In Robert Browning's poem, "My Last Duchess," what lines show the Duke's arrogance? Explain.

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The Duke actually begins to express his arrogance, though subtly, in the first few lines of the monologue:

. . . for never read
Strangers like you that pictured countenance,
The depth and passion of its earnest glance,
But to myself they turned . . .
And seemed as they would ask me if they durst,
How such a glance came there.

At least after we have read further, in looking back on these lines we can see he's already implying that there was something wrong with that "earnest glance." He then tells his auditor that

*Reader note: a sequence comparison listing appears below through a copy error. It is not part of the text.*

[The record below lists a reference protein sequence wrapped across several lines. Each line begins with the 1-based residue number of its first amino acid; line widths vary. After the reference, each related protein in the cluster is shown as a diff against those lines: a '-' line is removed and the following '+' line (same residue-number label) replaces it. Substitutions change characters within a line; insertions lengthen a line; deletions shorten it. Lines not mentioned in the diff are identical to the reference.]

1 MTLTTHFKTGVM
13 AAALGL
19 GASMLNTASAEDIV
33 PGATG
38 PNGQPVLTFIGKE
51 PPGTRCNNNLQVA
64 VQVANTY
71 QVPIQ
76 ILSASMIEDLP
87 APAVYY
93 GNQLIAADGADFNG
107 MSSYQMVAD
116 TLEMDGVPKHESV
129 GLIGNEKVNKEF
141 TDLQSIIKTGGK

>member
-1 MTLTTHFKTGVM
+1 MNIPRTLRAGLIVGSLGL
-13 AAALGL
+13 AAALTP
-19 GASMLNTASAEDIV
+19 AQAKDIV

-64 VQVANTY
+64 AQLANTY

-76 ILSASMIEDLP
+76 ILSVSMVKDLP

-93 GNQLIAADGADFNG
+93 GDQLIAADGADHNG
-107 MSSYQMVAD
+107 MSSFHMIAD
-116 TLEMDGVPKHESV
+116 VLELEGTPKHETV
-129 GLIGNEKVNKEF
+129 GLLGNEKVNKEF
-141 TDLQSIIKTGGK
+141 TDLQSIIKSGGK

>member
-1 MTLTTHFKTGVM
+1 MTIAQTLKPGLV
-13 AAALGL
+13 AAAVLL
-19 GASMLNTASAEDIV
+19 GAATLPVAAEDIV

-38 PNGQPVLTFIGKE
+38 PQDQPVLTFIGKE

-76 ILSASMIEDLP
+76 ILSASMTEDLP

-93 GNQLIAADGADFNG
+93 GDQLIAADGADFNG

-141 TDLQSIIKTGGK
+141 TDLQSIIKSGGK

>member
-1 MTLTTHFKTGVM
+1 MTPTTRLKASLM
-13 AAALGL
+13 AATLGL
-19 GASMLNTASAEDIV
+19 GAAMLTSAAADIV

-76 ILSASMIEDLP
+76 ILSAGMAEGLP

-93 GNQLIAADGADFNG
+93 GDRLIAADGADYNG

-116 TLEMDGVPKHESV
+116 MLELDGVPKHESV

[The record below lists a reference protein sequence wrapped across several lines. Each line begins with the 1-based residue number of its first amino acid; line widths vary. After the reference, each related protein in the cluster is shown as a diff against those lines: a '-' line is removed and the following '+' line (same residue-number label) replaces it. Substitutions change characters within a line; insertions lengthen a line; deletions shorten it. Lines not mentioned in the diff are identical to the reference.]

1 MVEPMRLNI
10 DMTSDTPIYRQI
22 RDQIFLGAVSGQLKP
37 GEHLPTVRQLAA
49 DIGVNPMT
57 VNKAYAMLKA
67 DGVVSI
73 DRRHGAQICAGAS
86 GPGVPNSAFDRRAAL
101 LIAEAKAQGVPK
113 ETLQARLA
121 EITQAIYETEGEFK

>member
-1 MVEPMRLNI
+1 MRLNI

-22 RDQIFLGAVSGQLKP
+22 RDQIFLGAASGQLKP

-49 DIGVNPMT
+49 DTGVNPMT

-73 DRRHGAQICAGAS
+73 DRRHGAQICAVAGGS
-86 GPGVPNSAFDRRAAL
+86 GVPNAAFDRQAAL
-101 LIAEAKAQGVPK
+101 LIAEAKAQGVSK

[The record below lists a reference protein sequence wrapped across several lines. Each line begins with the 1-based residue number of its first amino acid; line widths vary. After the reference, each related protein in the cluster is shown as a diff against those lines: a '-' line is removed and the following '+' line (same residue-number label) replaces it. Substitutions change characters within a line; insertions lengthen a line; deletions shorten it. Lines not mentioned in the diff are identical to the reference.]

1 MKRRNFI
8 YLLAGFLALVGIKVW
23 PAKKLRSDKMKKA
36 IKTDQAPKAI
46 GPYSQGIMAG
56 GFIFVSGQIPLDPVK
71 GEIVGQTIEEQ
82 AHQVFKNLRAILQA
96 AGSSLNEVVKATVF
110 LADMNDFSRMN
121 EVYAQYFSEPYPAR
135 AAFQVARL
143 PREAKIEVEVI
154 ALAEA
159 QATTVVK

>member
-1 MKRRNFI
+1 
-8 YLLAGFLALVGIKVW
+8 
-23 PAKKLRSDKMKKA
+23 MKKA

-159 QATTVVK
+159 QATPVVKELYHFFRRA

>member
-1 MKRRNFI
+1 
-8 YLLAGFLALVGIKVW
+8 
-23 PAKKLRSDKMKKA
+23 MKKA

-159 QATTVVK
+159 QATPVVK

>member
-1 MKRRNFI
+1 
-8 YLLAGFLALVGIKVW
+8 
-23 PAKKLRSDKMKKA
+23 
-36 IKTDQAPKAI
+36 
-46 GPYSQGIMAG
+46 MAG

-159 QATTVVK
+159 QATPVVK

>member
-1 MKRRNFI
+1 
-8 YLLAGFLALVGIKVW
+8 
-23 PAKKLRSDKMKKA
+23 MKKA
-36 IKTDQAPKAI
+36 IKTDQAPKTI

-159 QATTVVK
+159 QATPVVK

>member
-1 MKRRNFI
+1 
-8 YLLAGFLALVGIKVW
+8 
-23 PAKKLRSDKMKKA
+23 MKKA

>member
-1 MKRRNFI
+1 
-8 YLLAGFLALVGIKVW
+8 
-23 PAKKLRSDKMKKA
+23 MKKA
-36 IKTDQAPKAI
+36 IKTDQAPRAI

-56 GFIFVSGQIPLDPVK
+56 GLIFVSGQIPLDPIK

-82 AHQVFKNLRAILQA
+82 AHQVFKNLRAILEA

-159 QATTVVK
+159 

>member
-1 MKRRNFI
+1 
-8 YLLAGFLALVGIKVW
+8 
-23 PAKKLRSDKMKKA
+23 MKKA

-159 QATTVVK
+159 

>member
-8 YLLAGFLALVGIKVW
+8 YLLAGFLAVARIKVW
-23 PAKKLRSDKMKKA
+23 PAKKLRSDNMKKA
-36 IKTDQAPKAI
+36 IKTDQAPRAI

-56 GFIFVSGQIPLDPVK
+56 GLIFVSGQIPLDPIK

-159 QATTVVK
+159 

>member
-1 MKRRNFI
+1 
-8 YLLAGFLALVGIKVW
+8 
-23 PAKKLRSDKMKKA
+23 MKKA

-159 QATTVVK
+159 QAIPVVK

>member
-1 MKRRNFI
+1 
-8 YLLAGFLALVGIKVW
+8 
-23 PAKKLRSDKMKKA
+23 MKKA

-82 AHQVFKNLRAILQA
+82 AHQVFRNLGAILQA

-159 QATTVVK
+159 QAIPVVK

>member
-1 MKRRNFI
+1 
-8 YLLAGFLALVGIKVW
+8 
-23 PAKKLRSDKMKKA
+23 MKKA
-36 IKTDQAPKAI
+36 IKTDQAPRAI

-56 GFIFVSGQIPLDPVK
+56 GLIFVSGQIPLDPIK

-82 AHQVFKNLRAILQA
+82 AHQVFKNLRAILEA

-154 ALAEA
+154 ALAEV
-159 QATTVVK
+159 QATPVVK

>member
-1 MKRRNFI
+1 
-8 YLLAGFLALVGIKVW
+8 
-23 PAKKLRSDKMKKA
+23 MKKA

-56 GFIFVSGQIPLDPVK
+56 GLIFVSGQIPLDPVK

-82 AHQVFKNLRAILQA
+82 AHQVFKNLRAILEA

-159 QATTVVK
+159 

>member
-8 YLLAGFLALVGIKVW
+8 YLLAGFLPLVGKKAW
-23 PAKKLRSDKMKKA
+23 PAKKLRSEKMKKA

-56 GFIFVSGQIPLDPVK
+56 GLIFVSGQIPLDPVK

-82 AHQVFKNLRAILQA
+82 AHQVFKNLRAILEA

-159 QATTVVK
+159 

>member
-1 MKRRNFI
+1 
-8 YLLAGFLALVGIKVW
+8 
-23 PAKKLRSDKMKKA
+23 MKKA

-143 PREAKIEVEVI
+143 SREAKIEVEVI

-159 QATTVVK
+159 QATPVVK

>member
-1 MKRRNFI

She had a hear—-how shall I say—
Too soon made glad, too easily impressed

At this point, his judgmental nature emerges without any subtlety, the complaint being, if we may paraphrase him, that she seemed to like everyone, not just the duke. She was not sufficiently awed by his "gift of a 900-year old name." Now the floodgates of his criticism are open, and he begins to elaborate. She smiled at others just as she did to him; he did not like this, and he states (almost with pride) that...

(The entire section contains 2 answers and 611 words.)

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